January 2009





by Richard Thieme


Because implicit ethical and moral dimensions emerge from new

social and cultural structures as a result of technological transformations,

any discussion of ethics in relationship to the implementation

of new technologies must take into account a heightened

awareness of those dimensions. Because the philosophical and religious

systems that animate society simultaneously undergo transformation,

emergent paradigms must find expression in formulations

as explicit and precise as possible and the implications of

those paradigms correlated to new possibilities for action. Implications

of this discussion for human identity at all levels necessarily

inform this exploration.


PostWorldWar II, R&D in the many branches of the intelligence

community and military services have shared responsibility for creating

technological engines that have transformed human identity

and therefore the Kuhnian paradigm in which we frame possibilities

for action. Action means options, and options mean ethics. I

define "ethics" for the purposes of this panel as the options that are

most congruent with our core notions of identity, self, integrity, and

"the right thing to do."


Because all technological transformation processes cause a fundamental"

identity shift," our awareness of options must be referenced

to those transformational processes because they also alter

religious experience, ideation and organizational structures and the

way we frame ethical imperatives. It is, therefore, our first ethical

imperative to be accountable to a fuller awareness of what this

means for the people we serve by our work.


Definitions of everyday reality—privacy, security, legal guarantees

— are being transformed by the technologies of surveillance,

information, and communication. To articulate a moral dimension

in order to formulate a basis for establishing the core values we

bring to the various tasks of information security—attack, intrude,

co-opt, subvert on one hand, and defend, preserve, and sustain on

the other — we discover that we get that for which we test like a

physicist determining whether photons are particles or waves.

"Common sense reality" is a function of the technologies from

which our social and psychological lives emerge. Those technologies

are invisible frames because we live inside the picture, so if

we define ethical issues in the context created by prior technologies

then we derive familiar recognizable and comforting concepts

as a result, but ones that unfortunately no longer fit the real-life

context created by new technologies. Our ethical decisions are, in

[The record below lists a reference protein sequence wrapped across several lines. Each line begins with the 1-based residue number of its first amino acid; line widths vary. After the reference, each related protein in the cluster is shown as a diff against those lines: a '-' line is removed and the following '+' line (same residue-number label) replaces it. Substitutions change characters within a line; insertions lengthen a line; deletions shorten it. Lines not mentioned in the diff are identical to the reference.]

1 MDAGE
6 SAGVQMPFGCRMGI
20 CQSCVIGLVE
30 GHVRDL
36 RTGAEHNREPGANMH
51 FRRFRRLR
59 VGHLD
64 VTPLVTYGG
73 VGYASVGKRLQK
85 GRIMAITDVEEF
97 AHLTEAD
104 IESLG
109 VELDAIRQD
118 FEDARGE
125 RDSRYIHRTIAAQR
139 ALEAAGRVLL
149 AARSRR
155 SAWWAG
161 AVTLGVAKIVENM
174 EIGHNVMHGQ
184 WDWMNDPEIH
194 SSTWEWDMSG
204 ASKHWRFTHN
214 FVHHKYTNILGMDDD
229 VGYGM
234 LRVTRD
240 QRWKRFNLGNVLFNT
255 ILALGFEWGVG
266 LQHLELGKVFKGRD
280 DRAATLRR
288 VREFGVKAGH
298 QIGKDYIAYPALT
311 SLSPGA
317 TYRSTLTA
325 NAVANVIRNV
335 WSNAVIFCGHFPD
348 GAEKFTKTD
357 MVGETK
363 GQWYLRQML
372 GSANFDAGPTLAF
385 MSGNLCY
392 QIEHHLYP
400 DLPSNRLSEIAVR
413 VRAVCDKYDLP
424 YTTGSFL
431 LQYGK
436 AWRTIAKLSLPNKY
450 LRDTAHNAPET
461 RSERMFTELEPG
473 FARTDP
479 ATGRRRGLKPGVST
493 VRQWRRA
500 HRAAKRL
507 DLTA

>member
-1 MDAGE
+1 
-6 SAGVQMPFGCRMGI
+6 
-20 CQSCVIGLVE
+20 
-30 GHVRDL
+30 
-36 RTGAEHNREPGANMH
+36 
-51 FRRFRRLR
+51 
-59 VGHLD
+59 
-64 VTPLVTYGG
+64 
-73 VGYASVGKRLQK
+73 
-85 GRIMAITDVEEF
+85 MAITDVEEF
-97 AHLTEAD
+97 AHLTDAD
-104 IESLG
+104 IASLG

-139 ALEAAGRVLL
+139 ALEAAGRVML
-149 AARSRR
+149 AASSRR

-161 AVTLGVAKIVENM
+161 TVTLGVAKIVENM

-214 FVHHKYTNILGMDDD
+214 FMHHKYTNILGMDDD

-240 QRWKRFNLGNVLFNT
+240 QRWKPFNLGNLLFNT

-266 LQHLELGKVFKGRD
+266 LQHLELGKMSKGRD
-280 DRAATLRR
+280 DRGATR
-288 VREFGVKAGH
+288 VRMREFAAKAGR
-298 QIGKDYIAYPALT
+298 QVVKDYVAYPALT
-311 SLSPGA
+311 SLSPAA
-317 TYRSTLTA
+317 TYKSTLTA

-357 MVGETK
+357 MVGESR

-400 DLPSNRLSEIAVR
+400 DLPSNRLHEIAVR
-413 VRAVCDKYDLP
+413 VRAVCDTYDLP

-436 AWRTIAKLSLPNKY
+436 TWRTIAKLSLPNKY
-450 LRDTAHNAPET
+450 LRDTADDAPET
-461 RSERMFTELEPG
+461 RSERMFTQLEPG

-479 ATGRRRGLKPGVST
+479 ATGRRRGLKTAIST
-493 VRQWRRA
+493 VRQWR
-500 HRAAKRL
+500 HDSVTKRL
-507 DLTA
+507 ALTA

short, inauthentic. It is not that we deceive others but that we first

deceive ourselves. That is the heart of the problem.


We do not share a vocabulary, much less a consensus, for discussing

how those technologies informcontemporary cultural structures.

Yet the need to have this discussion is itself an implicit consequence

of the changes I am describing.


Therefore, even a cursory exploration of ethical issues in computer

security must include a meta-ethical dimension, one congruent

with the newly emergent forms and structures of our lives, up to

and including geopolitical and extraterrestrial structures (i.e., confronting

the realities mandated by permanent space colonies, lunar

andMartian outposts, and the recontextualization of air and ground

war by space war).


"All great truths," said George Bernard Shaw, "begin as blasphemies."

[17] Today's blasphemy is tomorrow's "truth." Between

times, however, we live in the fog of war. In a world which posits

terrorists (i.e., enemies of social and economic order) as the Other,

the mind of society is the battlefield. Images and ideas are the primary

weapons, and the means by which they come into being and

move through human networks is the subtext of all security. The

paradigms we use determine the questions we are capable of thinking

and asking. The formulation of relevant questions may be more

important than the answers.


A full discussion of this subject requires much more space than

I want to fill, so let me highlight key concepts:


(1) Information security as one task, both offensive and defensive,

of the intelligence community sanctions breaking foreign laws

while prohibiting similar activities on American soil. But simple

distinctions of "foreign" and "domestic" no longer hold. The convergence

of enabling technologies of intrusion, interception, and

panoptic reach, combined with a sense of urgency about the counterterror

imperative and a clear mandate from our leaders to do everything

possible to defeat an amorphous non-state entity defined by

behaviors rather than boundaries, borders, or even a clear ideological

allegiance, has created an ominous but invisible set of conditions

that undermine the previous cornerstones of law, ethics, and

even religious traditions.


(2) Identity is a function of boundaries. An "individual self" defined

by a boundary around biological processes and the complex of

energy and information radiated by those processes is undermined

by the erosion of those boundaries by the use of connective technologies.

The "individual self" we take for granted emerged a few

hundred years ago from a cultural shift and is a social construction

of reality. New technologies deconstruct it as we speak.


(3) Security, privacy, and intelligence gathering are corollaries

of individual and national identities and how they relate to one another.

Ethics is a description of "what works," i.e., what is "right"

for those identities at different levels of complexity and according

to the ultimate goal, whether defense of a community or integrity

of an individual.


(4) Security is a function of boundaries. Boundaries define the

"other" that threatens "us" and "us" is a felt experience of clan,

tribal, and societal kinship still. Prior to the emergence of writing

and the religions it facilitated, the "enemy" was the "Other." Ancient

societies defined the enemy as one who was not a member of

the tribe. After the emergence of writing, the enemy morphed and

became – in Christian scriptures, for example – that in ourselves

which must be fought, resisted, or transcended. This shift in consciousness

was a result of emergent technologies of writing. This

distinction is critical because security ethics exist in the tension